- it has failed to carry out its legal duty to offer a clear alternative to other broadcasters (with the exception of C4 News, I think that's a fair assessment)
- its advertising revenue could help keep the license fee down
- it could replace BBC4 (currently the BBC's highbrow channel, part of their excessive focus on the ABC1 audience who also get Radio 3 + 4 and more high culture content on BBC1/2 whilst the youth audience has just seen BBC3 dumped online and only a big social media campaign saved Radio6)
- C4 fails to represent working class Britain because it is so Londoncentric, something that is true of the majority of UK media; it is too metropolitan.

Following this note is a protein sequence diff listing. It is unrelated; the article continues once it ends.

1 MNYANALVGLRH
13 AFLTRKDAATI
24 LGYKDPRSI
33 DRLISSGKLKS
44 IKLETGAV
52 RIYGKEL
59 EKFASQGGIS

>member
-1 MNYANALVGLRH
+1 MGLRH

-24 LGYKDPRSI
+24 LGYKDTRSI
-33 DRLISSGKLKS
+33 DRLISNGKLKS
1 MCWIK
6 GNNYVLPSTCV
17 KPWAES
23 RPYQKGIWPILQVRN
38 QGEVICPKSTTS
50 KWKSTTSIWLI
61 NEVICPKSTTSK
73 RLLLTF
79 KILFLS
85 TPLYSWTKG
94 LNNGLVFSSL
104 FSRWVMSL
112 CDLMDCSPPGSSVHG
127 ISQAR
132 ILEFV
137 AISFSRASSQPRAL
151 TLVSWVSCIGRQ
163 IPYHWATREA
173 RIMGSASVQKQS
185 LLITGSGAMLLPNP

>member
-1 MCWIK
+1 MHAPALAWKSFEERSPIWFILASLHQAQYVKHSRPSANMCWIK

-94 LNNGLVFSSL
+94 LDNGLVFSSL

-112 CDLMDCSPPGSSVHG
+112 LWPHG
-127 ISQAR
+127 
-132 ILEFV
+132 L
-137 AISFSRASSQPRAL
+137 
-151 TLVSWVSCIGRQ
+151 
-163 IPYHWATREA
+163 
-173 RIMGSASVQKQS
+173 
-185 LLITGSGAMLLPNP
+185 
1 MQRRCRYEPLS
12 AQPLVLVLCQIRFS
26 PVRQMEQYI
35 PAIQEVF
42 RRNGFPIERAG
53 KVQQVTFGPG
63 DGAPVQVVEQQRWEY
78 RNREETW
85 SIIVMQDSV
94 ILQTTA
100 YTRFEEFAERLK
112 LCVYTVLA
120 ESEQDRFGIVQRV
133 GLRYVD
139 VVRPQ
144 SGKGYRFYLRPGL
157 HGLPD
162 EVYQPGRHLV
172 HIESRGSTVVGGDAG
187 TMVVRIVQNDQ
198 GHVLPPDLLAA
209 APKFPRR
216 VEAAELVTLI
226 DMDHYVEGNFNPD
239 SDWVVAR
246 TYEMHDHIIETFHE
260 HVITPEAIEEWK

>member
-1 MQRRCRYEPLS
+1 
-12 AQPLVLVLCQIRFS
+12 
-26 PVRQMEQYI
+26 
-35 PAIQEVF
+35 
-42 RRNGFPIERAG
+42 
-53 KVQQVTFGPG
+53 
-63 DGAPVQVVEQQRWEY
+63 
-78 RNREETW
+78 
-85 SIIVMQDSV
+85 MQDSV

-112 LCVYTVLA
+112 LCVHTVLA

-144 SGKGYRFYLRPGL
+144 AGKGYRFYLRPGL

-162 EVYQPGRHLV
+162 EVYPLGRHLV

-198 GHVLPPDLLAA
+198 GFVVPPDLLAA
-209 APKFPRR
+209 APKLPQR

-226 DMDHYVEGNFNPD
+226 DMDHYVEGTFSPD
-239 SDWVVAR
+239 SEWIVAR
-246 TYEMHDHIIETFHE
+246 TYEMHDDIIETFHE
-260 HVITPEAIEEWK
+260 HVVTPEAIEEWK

- he compares the safe, sanitised, politically correct UK TV series Survivor to the US series The Walking Dead (which has 'uneducated hillbilly heroes')
Redmond’s hope is that the novel gives a sense of what broken Britain is like in 2016. In the book’s introduction, he writes: “This is about life as it is and not how television regulators would like it to be!” That sounds like score settling. What’s his beef with TV regulators? “I call it ‘Mary Poppins TV’. Life’s not very difficult and if you behave and follow the rules, everything’s nice and jolly. It’s made TV crap. It wasn’t and it doesn’t have to be.”